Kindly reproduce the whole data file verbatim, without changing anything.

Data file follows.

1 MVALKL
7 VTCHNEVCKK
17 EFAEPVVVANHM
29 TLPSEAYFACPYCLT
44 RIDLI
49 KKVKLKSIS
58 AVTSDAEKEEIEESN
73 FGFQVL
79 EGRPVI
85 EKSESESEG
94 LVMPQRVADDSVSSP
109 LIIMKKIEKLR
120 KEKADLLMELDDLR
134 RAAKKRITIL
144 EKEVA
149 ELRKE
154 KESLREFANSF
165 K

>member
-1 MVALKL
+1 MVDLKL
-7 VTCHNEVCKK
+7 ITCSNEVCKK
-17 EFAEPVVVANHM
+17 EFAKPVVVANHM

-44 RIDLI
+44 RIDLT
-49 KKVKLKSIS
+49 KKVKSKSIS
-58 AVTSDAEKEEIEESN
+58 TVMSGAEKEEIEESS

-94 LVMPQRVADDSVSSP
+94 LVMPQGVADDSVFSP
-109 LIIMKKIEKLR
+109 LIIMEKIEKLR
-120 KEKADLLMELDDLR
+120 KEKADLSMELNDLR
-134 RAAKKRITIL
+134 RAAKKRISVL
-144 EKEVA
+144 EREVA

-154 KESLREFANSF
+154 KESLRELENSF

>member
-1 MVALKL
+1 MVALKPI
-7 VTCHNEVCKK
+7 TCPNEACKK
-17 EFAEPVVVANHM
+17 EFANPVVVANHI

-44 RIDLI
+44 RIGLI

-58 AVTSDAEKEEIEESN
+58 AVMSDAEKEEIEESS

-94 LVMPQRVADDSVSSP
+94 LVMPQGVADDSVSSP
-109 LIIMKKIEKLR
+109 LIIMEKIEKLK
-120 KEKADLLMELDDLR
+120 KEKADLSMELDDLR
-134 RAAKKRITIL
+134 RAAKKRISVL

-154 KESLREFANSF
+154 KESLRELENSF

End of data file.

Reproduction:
1 MVALKL
7 VTCHNEVCKK
17 EFAEPVVVANHM
29 TLPSEAYFACPYCLT
44 RIDLI
49 KKVKLKSIS
58 AVTSDAEKEEIEESN
73 FGFQVL
79 EGRPVI
85 EKSESESEG
94 LVMPQRVADDSVSSP
109 LIIMKKIEKLR
120 KEKADLLMELDDLR
134 RAAKKRITIL
144 EKEVA
149 ELRKE
154 KESLREFANSF
165 K

>member
-1 MVALKL
+1 MVDLKL
-7 VTCHNEVCKK
+7 ITCSNEVCKK
-17 EFAEPVVVANHM
+17 EFAKPVVVANHM

-44 RIDLI
+44 RIDLT
-49 KKVKLKSIS
+49 KKVKSKSIS
-58 AVTSDAEKEEIEESN
+58 TVMSGAEKEEIEESS

-94 LVMPQRVADDSVSSP
+94 LVMPQGVADDSVFSP
-109 LIIMKKIEKLR
+109 LIIMEKIEKLR
-120 KEKADLLMELDDLR
+120 KEKADLSMELNDLR
-134 RAAKKRITIL
+134 RAAKKRISVL
-144 EKEVA
+144 EREVA

-154 KESLREFANSF
+154 KESLRELENSF

>member
-1 MVALKL
+1 MVALKPI
-7 VTCHNEVCKK
+7 TCPNEACKK
-17 EFAEPVVVANHM
+17 EFANPVVVANHI

-44 RIDLI
+44 RIGLI

-58 AVTSDAEKEEIEESN
+58 AVMSDAEKEEIEESS

-94 LVMPQRVADDSVSSP
+94 LVMPQGVADDSVSSP
-109 LIIMKKIEKLR
+109 LIIMEKIEKLK
-120 KEKADLLMELDDLR
+120 KEKADLSMELDDLR
-134 RAAKKRITIL
+134 RAAKKRISVL

-154 KESLREFANSF
+154 KESLRELENSF